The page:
[Courses][Linux comands] tty, uname, /etc/issue, id, lsof, cksum, md5sum, id

Travis Casey efindel at earthlink.net
Thu Mar 18 22:33:38 EST 2004

On Thursday 18 March 2004 18:12, Carla Schroder wrote:

Thanks for the command stuff!  A couple of pseudo-random comments:
> md5sum is better if you need to verify a remote file, because it is
> hashed and encrypted. To calculate the md5sum of a file:

Well... it uses a "cryptographic hash".  This doesn't make it any better
 for checking remote files, though... it's not as if the output of it is
 encrypted, or anything like that.

What it *is* better for is if you think someone might deliberately mess
 with a file, instead of just being worried about transmission errors. 
 "cksum" uses CRC -- cyclic redundancy check.  CRC was designed for
 "spotting" transmission errors in file uploads and the like -- many modem
 file transfer protocols use it in the background to ensure that the upload
 is working OK.  It was not designed to stand up to deliberate alteration
 -- someone can alter a file, then alter another part of it, and have the
 CRC checksum come out the same.  Thus, if you think that someone might
 have planted a trojan or a virus in a program, CRC isn't the check you
 should use.

"md5sum" uses MD5, which was designed to detect message tampering.  One of
its uses is as a checksum for encrypted files, to ensure that no one's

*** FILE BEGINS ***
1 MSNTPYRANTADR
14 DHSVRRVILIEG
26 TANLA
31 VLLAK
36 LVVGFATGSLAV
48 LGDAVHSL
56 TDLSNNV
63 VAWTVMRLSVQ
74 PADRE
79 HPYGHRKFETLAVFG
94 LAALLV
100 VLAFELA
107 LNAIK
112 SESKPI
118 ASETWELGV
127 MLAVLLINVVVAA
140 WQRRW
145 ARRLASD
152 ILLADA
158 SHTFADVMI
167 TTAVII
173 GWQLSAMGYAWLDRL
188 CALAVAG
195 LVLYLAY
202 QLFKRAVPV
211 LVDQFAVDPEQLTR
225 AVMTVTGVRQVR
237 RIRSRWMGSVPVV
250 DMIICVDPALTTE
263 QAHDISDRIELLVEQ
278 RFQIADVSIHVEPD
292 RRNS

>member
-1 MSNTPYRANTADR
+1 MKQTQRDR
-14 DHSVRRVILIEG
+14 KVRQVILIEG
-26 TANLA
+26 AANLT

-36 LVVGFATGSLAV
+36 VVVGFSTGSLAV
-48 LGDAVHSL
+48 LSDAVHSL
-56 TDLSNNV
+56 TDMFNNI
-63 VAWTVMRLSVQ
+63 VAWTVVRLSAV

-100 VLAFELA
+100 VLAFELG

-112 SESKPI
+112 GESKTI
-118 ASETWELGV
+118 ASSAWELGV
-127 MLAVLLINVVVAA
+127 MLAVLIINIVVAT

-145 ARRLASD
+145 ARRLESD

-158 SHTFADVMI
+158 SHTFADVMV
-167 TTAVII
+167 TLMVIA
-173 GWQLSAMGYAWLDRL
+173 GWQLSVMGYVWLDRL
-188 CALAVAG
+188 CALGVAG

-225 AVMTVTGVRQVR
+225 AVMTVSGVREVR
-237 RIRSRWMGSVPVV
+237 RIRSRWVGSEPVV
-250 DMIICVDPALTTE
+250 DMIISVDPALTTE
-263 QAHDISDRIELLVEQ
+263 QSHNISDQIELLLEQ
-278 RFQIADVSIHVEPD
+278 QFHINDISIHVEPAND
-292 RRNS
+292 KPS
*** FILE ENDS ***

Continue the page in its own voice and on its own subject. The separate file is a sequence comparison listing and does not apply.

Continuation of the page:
messed with them along the way -- this is the "cryptographic hash" part.
You'd send the MD5 checksum by a different path, ideally, and the person
receiving the message could then use it to make sure that it hadn't been

MD5 is harder to compute than CRC -- not a big deal on most computers these
days, unless you're checking *lots* of files, but that's part of why MD5
isn't used in things like the TCP protocol... less overhead.  But if you're
worried that a file might have been deliberately altered (e.g., you got
a .tar.gz of some program from an untrusted source, and want to make sure
it's the same as the legitimate distribution), md5sum is the tool of

Of course, maybe that's what you meant by "remote files"... but I think it
could be misunderstood by newbies.

> What is my guid, uid, and what groups do I belong to?
> $ id
> uid=1000(carla) gid=1000(carla)
> groups=1000(carla),20(dialout),24(cdrom),25
> (floppy),29(audio),30(dip),44(video),105(windows),432(usb),1001
> (cdrecording),1008(share)

Or "groups" if you just want to see what groups you're in:

casey at lostthoughts:~$ groups
casey cdrom floppy audio ehcasey rhianna


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